Le mieux est l'ennemi du bien. 
(The better(perfect) is the enemy of the good.)-Voltaire

This quote popped up again and again in my mind today.  In political debates about tax cuts and unemployment benefits (and I am making no political statement here, just observing), in dealing with my little girl who doesn’t want to eat her peas, discussing the challenges of keeping the fellowship hall floor clean; again and again, the debate of the perfect versus the good.

How do we decide when it is worth it to compromise and accept good, knowing the perfect is out there but at this point unattainable?  When political debate and election results have shown that you just can’t do what you thought you might.  While following the training program for the marathon exactly as the cyber coach tells you is ideal, sometimes life gets in the way and you are sore and tired and frankly your body says no.  While it would be good to completely scrub the floor everyday that job takes too much time and a good old fashion sweep and mopping is ok and we will scrub once a month.  While you wish your daughter would, after a 5 minute time out involving screaming and gnashing of teeth, come back to the table and eat the meal you prepared, perhaps her eating plain noodles and drinking her milk and not crying, is victory.  The list goes on and on.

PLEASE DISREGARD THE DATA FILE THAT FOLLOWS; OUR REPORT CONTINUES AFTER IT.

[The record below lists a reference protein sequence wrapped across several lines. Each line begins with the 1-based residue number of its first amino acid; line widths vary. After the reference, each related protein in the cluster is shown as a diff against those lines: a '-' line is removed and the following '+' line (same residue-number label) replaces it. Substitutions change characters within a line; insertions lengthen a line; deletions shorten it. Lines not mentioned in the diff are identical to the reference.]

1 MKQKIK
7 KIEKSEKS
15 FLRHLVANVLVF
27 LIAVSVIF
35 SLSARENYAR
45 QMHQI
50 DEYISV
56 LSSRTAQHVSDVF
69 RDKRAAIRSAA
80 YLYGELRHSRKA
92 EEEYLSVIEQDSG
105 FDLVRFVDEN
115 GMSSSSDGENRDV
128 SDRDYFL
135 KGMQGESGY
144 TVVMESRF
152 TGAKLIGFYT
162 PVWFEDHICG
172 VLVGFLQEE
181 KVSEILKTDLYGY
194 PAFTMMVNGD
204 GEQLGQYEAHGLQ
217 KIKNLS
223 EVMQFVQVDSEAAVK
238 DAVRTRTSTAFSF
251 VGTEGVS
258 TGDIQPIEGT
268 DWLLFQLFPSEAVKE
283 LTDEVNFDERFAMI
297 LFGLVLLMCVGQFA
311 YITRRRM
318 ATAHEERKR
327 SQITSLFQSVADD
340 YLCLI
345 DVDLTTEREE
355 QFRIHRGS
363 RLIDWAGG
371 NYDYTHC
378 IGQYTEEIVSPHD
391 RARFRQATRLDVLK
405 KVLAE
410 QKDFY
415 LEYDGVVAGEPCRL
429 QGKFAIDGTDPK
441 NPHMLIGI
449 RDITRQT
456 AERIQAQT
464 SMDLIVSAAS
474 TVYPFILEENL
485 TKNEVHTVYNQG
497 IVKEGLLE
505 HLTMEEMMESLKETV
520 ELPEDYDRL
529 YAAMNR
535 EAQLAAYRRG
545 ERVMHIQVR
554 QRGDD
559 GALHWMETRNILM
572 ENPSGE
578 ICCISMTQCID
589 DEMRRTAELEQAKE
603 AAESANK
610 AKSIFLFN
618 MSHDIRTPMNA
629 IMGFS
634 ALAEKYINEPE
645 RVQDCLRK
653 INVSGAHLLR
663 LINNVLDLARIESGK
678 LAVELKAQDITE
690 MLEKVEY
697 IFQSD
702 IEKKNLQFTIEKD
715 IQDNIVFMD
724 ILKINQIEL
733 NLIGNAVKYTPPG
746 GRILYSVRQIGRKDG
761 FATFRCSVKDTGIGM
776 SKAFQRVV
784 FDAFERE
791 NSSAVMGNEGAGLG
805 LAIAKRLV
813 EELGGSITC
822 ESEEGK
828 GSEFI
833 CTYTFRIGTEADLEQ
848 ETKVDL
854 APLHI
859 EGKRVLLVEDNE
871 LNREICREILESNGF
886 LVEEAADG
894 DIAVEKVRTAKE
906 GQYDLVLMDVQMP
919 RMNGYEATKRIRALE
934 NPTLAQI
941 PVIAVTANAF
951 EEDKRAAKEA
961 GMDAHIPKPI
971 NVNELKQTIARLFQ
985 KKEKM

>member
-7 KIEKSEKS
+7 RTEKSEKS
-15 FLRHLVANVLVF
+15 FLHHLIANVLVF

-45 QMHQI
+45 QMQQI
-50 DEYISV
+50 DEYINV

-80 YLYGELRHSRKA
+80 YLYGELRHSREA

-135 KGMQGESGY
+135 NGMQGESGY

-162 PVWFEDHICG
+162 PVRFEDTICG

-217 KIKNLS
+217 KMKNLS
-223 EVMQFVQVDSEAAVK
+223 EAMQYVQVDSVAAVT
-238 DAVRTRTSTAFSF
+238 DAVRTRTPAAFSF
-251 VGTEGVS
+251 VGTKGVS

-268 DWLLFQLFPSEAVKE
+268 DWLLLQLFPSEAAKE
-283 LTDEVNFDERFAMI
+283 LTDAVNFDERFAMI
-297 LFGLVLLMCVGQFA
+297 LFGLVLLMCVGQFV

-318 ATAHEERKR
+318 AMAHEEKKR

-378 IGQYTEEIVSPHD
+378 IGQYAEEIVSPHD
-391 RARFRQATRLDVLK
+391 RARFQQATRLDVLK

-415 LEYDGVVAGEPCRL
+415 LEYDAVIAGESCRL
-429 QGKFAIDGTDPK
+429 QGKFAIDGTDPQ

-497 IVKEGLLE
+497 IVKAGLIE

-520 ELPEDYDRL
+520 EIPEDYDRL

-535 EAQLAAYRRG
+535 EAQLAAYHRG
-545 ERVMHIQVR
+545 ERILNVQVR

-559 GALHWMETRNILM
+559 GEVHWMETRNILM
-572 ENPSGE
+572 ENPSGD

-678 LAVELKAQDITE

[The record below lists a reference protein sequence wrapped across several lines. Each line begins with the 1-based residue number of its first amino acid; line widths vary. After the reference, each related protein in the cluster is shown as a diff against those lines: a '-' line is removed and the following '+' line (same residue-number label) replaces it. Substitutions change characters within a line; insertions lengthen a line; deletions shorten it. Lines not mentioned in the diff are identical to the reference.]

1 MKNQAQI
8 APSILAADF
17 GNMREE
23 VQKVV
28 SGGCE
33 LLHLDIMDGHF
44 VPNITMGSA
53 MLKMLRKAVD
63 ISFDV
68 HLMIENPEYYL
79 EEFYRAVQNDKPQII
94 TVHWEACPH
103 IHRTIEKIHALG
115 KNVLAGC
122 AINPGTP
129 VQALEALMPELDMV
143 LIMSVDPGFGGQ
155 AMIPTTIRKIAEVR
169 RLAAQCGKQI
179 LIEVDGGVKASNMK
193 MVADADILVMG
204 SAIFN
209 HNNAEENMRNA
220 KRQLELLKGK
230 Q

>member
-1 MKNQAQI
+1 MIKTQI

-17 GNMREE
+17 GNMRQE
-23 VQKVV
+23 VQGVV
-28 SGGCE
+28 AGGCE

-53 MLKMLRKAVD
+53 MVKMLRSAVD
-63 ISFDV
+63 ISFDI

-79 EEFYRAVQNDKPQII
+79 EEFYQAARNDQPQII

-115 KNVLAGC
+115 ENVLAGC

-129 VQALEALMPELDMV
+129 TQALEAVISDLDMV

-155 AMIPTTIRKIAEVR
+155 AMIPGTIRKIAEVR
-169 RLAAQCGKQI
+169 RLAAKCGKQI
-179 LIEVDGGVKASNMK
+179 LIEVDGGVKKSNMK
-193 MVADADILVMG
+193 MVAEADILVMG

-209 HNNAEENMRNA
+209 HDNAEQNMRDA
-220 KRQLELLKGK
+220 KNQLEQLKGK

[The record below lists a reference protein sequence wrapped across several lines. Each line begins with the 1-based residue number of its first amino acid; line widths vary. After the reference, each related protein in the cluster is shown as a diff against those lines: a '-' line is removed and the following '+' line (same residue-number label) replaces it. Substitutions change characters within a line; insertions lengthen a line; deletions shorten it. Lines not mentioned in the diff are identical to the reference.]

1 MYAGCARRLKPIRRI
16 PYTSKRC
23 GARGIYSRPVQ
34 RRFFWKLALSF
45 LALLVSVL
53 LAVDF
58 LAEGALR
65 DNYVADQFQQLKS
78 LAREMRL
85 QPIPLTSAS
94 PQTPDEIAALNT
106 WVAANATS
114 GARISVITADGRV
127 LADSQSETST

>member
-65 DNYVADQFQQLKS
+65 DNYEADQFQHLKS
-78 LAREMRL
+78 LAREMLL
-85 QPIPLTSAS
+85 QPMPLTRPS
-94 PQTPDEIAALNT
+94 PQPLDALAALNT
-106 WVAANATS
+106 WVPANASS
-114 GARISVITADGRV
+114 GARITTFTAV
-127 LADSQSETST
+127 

Voltaire was on to something here.  Perhaps he foresaw the devastation of the French Revolution (even though it was inspired by much of his writing).  He could imagine the destruction caused by those who clung so hard to their hopes and dreams of the “perfect” society that they wound up eliminating everyone around them who thought differently.  He could see a downside to democracy in which entrenched positions prevented compromise and created the possible tyranny of a majority that ruled, seeking its own perfection, with no consideration for the opinions and beliefs of others.  Or of small groups who, because they refused to acknowledge the needs of others, chose to disengage and seek perfection apart from the other.